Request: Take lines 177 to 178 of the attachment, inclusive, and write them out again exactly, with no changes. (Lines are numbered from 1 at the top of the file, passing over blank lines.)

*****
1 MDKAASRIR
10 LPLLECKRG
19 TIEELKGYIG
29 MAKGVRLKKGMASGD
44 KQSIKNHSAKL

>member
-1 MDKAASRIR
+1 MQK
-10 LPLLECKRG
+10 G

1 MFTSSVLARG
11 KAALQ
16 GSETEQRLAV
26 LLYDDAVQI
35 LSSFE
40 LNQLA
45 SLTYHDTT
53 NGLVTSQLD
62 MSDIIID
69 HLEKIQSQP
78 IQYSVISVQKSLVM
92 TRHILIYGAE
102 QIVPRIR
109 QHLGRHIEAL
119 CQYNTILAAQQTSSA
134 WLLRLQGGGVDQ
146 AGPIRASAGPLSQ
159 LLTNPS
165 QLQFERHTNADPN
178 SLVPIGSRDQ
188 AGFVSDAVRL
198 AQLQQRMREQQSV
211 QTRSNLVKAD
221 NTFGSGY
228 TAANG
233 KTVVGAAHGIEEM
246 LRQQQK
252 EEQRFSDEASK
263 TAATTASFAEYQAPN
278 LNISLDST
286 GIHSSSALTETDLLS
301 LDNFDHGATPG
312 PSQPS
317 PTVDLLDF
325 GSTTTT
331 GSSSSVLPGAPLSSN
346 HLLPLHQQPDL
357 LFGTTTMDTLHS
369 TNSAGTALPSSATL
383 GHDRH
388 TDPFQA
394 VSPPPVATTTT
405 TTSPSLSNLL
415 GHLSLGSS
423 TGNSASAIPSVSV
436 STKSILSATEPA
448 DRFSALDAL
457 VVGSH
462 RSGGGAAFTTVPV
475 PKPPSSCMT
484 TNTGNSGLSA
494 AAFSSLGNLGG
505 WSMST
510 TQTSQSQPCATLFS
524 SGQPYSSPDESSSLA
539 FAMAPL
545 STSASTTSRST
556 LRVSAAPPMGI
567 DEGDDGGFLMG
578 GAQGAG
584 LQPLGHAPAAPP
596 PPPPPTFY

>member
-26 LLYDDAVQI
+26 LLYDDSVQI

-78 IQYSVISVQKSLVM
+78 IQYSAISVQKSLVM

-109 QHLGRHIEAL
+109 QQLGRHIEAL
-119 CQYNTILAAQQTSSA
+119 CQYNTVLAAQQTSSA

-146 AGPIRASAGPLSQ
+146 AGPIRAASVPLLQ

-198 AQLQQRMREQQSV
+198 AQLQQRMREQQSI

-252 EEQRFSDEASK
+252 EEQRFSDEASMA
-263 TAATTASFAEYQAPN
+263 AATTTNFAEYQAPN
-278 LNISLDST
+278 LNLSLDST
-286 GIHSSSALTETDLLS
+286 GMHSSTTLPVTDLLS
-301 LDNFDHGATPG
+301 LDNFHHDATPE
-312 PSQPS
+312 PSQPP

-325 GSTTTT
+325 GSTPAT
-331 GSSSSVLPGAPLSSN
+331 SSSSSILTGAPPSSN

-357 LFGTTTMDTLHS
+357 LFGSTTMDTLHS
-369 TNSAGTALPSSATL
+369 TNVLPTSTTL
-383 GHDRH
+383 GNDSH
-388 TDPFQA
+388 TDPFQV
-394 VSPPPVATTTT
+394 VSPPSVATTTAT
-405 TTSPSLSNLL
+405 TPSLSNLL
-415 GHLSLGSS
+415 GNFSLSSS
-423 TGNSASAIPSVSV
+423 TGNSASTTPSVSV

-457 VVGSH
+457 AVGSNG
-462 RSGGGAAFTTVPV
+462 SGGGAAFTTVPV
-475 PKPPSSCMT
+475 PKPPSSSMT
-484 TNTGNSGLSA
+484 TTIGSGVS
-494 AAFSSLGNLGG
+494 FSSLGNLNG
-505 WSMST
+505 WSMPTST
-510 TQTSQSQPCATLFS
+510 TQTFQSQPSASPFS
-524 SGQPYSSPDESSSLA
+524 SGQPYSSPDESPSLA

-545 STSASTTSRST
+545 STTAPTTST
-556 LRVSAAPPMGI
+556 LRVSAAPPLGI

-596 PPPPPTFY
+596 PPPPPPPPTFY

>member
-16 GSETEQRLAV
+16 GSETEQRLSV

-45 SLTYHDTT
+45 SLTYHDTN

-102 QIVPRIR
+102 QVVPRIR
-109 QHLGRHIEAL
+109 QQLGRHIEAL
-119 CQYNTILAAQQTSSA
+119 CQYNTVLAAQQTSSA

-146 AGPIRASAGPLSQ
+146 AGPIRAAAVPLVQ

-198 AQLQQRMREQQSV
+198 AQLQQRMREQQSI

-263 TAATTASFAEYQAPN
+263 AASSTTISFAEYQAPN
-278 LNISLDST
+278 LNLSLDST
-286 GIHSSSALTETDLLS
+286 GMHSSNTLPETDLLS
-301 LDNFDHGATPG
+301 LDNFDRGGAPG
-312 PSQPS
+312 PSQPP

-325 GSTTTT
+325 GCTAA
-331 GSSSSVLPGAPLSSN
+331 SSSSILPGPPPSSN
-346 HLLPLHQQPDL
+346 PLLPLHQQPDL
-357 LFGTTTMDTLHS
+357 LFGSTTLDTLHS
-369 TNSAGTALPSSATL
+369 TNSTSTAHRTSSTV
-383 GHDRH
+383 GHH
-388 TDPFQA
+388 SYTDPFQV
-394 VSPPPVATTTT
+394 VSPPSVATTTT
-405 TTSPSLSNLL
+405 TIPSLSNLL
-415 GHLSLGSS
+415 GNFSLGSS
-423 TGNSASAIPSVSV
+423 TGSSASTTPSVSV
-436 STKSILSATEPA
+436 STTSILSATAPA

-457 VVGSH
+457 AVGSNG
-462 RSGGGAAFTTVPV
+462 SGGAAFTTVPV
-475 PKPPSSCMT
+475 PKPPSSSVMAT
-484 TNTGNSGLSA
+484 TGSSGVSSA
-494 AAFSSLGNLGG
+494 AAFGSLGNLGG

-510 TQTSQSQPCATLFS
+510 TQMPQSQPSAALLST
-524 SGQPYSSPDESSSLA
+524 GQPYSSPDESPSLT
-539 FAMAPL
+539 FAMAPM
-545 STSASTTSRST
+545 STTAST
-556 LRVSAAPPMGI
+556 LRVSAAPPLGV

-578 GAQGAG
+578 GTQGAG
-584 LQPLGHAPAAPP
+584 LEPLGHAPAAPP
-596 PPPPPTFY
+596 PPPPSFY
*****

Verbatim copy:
-388 TDPFQA
+388 SYTDPFQV